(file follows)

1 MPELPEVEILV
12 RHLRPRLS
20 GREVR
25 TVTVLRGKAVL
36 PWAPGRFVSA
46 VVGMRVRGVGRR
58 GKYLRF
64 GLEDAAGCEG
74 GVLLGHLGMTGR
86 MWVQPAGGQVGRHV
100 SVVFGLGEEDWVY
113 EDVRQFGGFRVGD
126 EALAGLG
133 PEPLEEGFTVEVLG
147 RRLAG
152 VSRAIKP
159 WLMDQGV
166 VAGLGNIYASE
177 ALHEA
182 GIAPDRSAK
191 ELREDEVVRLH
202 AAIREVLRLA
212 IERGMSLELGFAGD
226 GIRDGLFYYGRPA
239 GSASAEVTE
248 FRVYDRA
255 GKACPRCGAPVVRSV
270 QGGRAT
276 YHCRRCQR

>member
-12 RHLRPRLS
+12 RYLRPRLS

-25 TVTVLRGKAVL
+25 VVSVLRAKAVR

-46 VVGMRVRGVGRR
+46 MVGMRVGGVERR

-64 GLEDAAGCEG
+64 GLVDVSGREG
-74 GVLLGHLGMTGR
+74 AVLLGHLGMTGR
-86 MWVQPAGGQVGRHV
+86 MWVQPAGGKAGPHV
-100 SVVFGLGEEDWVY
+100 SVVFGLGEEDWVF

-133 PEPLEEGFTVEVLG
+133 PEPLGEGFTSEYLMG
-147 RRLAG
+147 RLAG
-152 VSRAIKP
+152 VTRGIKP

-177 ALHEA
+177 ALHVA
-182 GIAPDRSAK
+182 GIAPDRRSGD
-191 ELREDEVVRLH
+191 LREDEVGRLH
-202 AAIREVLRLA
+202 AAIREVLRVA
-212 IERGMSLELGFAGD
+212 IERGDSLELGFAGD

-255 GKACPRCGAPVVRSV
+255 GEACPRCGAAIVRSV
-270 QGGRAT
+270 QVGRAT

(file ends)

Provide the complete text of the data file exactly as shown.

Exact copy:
1 MPELPEVEILV
12 RHLRPRLS
20 GREVR
25 TVTVLRGKAVL
36 PWAPGRFVSA
46 VVGMRVRGVGRR
58 GKYLRF
64 GLEDAAGCEG
74 GVLLGHLGMTGR
86 MWVQPAGGQVGRHV
100 SVVFGLGEEDWVY
113 EDVRQFGGFRVGD
126 EALAGLG
133 PEPLEEGFTVEVLG
147 RRLAG
152 VSRAIKP
159 WLMDQGV
166 VAGLGNIYASE
177 ALHEA
182 GIAPDRSAK
191 ELREDEVVRLH
202 AAIREVLRLA
212 IERGMSLELGFAGD
226 GIRDGLFYYGRPA
239 GSASAEVTE
248 FRVYDRA
255 GKACPRCGAPVVRSV
270 QGGRAT
276 YHCRRCQR

>member
-12 RHLRPRLS
+12 RYLRPRLS

-25 TVTVLRGKAVL
+25 VVSVLRAKAVR

-46 VVGMRVRGVGRR
+46 MVGMRVGGVERR

-64 GLEDAAGCEG
+64 GLVDVSGREG
-74 GVLLGHLGMTGR
+74 AVLLGHLGMTGR
-86 MWVQPAGGQVGRHV
+86 MWVQPAGGKAGPHV
-100 SVVFGLGEEDWVY
+100 SVVFGLGEEDWVF

-133 PEPLEEGFTVEVLG
+133 PEPLGEGFTSEYLMG
-147 RRLAG
+147 RLAG
-152 VSRAIKP
+152 VTRGIKP

-177 ALHEA
+177 ALHVA
-182 GIAPDRSAK
+182 GIAPDRRSGD
-191 ELREDEVVRLH
+191 LREDEVGRLH
-202 AAIREVLRLA
+202 AAIREVLRVA
-212 IERGMSLELGFAGD
+212 IERGDSLELGFAGD

-255 GKACPRCGAPVVRSV
+255 GEACPRCGAAIVRSV
-270 QGGRAT
+270 QVGRAT